Photography by anyaberkut/istock

The Beginner’s Guide to Hosting a Coffee Tasting Party

It involves A LOT of slurping.

While most of us can agree that wine is one of the greatest gifts on earth, it’s definitely not for everyone. According to research, the number of Canadian millennials abstaining from alcohol is on the rise. Luckily, there’s coffee, which happens to share many of the same characteristics of wine, from the way it’s cultivated to how it’s consumed. The art of coffee tasting (a.k.a. cupping) has also been a trending activity as of late, so we decided to take a closer look at how it’s done.

We meet with Élyse Lambert, a world renowned sommelier (she’s ranked fifth in the world) and Nespresso Canada’s sommelier, at the Nespresso Academy in Montreal. The newly opened space is decked out with sleek training rooms, state-of-the-art equipment and labs solely dedicated to cupping. It’s also only the second Nespresso Academy in the world, right after Paris. “Just like a wine tasting, cupping exposes your senses to understanding what the product is all about,” Lambert explains.

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Selecting your coffee
First things first: You’ll need to choose your brews. According to experts, the number of blends being tasted in one sitting should not exceed eight. A good number to start off with would be three or four. When it comes to preparing the coffee, use whichever method you’re most accustomed to. If you have a Nespresso machine, it will definitely come in handy. “You can have one machine with 25 different coffees,” says Lambert. Simply pop in a capsule and let the machine do the work. In terms of timing, every batch of coffee should be served to each guest at the same time.

Figuring out which tools you’ll need
If you’re planning on hosting the cupping at home, you’ll want ensure you have a table that’s large enough to accommodate several cups. As with wine tasting, experts favour Riedel glass, as it’s known to stimulate the senses. If you don’t have these, opt for glass over porcelain—the former is known to be a better insulator than the latter. You will also need spoons, preferably made of silver, Lambert says, as this metal does not alter the taste of the coffee.

Perfecting the slurp
While excellent table manners often entail no slurping, this rule need not apply when coffee tasting. Go nuts, people! Sommeliers actually encourage slurping. Why? “The introduction of the air while you have your liquid creates this process called retro-nasal olfaction,” Lambert explains. “This will allow you to really taste, and that’s why the slurping process is quite important.”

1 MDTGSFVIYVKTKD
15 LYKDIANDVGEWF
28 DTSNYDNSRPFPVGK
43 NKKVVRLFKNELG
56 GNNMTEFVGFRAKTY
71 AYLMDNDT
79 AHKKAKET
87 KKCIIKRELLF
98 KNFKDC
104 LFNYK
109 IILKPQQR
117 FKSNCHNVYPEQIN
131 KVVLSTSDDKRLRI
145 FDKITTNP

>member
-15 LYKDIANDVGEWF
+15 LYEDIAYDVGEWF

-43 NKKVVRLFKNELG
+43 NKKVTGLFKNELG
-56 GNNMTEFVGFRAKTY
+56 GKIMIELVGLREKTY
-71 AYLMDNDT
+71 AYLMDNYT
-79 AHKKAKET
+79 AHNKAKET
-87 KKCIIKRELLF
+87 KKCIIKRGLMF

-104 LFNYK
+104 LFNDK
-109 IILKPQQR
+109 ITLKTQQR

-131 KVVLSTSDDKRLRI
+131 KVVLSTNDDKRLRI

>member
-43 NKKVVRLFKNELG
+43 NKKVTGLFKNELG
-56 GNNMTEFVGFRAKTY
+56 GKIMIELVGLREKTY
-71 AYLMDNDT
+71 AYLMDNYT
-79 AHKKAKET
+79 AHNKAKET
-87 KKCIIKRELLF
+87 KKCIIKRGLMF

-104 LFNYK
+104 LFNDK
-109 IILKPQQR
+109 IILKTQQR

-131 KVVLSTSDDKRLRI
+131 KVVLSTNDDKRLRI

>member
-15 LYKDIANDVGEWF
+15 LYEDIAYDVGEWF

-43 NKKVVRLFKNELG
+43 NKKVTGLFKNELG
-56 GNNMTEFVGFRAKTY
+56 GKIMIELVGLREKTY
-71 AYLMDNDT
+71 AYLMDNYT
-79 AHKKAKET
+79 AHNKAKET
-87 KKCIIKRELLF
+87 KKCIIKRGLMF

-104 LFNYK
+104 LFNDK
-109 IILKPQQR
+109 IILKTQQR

Analyzing the coffee
The first component in the tasting technique is the visual analysis. So stop and take a good look at your coffee. Lambert advises that you look for the crema: the layer of foam that sits atop the coffee. “A good coffee should always have a crema,” she says. If your cup lacks the crema, or it doesn’t appear to be of a fluffy and even consistency, this could mean there’s a problem with your coffee. Achieving a good crema is a combination of bean quality and drip speed, among other factors.

Next up is the olfactory analysis. After you’ve looked at your coffee, stir the liquid with your spoon—this allows the flavours and aromas to be distributed evenly. Bring the cup to your nose and inhale. Breathe in for a few seconds to get a feel for the brew’s aroma.

And finally, the best part: The gustatory and retro-nasal olfactory analysis (a.k.a. drinking the coffee). Things you want to keep in mind once the liquid is in your mouth are its body and texture, how smooth it is, whether or not it tastes bitter and how acidic it is. Also try to pinpoint what flavours you’re tasting. Some notes to look for are fruits (such as pineapple, strawberry and papaya), chocolate, spices (like cinnamon), nuts and liqueur flavours (such as brandy, whisky and sake). Most high-quality coffee packages will tell you what notes to look for.

If you find yourself thinking your tasting session didn’t go as planned the first time around, don’t stress! “What’s important about coffee is pleasure,” says Lambert, explaining that coffee tasting is fundamentally about opening yourself up to a new experience. Yes, there are so many things you need to know about and keep in mind, but at the end of the day, pleasure comes first.